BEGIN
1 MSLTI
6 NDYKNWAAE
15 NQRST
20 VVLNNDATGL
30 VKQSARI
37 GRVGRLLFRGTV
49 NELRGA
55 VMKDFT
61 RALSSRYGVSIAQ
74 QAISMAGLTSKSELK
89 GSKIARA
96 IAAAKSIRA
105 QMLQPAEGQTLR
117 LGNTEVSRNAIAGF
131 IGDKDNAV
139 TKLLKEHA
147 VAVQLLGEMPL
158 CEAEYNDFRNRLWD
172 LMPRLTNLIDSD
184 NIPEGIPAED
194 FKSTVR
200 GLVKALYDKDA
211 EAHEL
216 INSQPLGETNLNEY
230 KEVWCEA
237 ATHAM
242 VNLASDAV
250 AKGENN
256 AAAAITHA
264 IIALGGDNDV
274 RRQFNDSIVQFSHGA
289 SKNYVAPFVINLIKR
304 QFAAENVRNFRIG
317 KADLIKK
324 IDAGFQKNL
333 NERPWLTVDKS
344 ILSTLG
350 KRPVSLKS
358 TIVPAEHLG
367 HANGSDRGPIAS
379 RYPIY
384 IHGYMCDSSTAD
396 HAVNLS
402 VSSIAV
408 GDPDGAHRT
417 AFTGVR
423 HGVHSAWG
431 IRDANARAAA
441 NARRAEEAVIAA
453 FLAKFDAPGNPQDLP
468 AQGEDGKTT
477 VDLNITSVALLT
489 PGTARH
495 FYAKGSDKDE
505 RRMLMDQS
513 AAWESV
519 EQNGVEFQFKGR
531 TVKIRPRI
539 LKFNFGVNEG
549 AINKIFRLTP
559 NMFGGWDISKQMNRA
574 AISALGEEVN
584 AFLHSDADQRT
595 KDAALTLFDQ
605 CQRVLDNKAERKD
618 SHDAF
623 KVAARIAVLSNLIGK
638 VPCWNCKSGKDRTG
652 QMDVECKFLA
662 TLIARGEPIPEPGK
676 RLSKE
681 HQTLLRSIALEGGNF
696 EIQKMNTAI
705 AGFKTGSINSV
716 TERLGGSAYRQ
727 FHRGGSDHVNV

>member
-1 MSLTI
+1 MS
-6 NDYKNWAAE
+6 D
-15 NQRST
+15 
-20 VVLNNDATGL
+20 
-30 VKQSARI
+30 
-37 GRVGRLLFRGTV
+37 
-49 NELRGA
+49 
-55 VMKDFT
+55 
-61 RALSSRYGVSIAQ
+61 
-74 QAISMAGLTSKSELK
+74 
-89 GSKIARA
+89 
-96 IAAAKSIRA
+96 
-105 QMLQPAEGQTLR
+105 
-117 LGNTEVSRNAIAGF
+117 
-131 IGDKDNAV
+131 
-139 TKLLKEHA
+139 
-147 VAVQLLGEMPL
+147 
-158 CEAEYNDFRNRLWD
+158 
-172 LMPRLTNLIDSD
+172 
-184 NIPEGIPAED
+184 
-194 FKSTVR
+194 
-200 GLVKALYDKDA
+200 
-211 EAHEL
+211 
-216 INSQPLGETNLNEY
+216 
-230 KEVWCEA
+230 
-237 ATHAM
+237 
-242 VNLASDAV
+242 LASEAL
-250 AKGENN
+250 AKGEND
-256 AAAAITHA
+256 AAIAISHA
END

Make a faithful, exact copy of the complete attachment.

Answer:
1 MSLTI
6 NDYKNWAAE
15 NQRST
20 VVLNNDATGL
30 VKQSARI
37 GRVGRLLFRGTV
49 NELRGA
55 VMKDFT
61 RALSSRYGVSIAQ
74 QAISMAGLTSKSELK
89 GSKIARA
96 IAAAKSIRA
105 QMLQPAEGQTLR
117 LGNTEVSRNAIAGF
131 IGDKDNAV
139 TKLLKEHA
147 VAVQLLGEMPL
158 CEAEYNDFRNRLWD
172 LMPRLTNLIDSD
184 NIPEGIPAED
194 FKSTVR
200 GLVKALYDKDA
211 EAHEL
216 INSQPLGETNLNEY
230 KEVWCEA
237 ATHAM
242 VNLASDAV
250 AKGENN
256 AAAAITHA
264 IIALGGDNDV
274 RRQFNDSIVQFSHGA
289 SKNYVAPFVINLIKR
304 QFAAENVRNFRIG
317 KADLIKK
324 IDAGFQKNL
333 NERPWLTVDKS
344 ILSTLG
350 KRPVSLKS
358 TIVPAEHLG
367 HANGSDRGPIAS
379 RYPIY
384 IHGYMCDSSTAD
396 HAVNLS
402 VSSIAV
408 GDPDGAHRT
417 AFTGVR
423 HGVHSAWG
431 IRDANARAAA
441 NARRAEEAVIAA
453 FLAKFDAPGNPQDLP
468 AQGEDGKTT
477 VDLNITSVALLT
489 PGTARH
495 FYAKGSDKDE
505 RRMLMDQS
513 AAWESV
519 EQNGVEFQFKGR
531 TVKIRPRI
539 LKFNFGVNEG
549 AINKIFRLTP
559 NMFGGWDISKQMNRA
574 AISALGEEVN
584 AFLHSDADQRT
595 KDAALTLFDQ
605 CQRVLDNKAERKD
618 SHDAF
623 KVAARIAVLSNLIGK
638 VPCWNCKSGKDRTG
652 QMDVECKFLA
662 TLIARGEPIPEPGK
676 RLSKE
681 HQTLLRSIALEGGNF
696 EIQKMNTAI
705 AGFKTGSINSV
716 TERLGGSAYRQ
727 FHRGGSDHVNV

>member
-1 MSLTI
+1 MS
-6 NDYKNWAAE
+6 D
-15 NQRST
+15 
-20 VVLNNDATGL
+20 
-30 VKQSARI
+30 
-37 GRVGRLLFRGTV
+37 
-49 NELRGA
+49 
-55 VMKDFT
+55 
-61 RALSSRYGVSIAQ
+61 
-74 QAISMAGLTSKSELK
+74 
-89 GSKIARA
+89 
-96 IAAAKSIRA
+96 
-105 QMLQPAEGQTLR
+105 
-117 LGNTEVSRNAIAGF
+117 
-131 IGDKDNAV
+131 
-139 TKLLKEHA
+139 
-147 VAVQLLGEMPL
+147 
-158 CEAEYNDFRNRLWD
+158 
-172 LMPRLTNLIDSD
+172 
-184 NIPEGIPAED
+184 
-194 FKSTVR
+194 
-200 GLVKALYDKDA
+200 
-211 EAHEL
+211 
-216 INSQPLGETNLNEY
+216 
-230 KEVWCEA
+230 
-237 ATHAM
+237 
-242 VNLASDAV
+242 LASEAL
-250 AKGENN
+250 AKGEND
-256 AAAAITHA
+256 AAIAISHA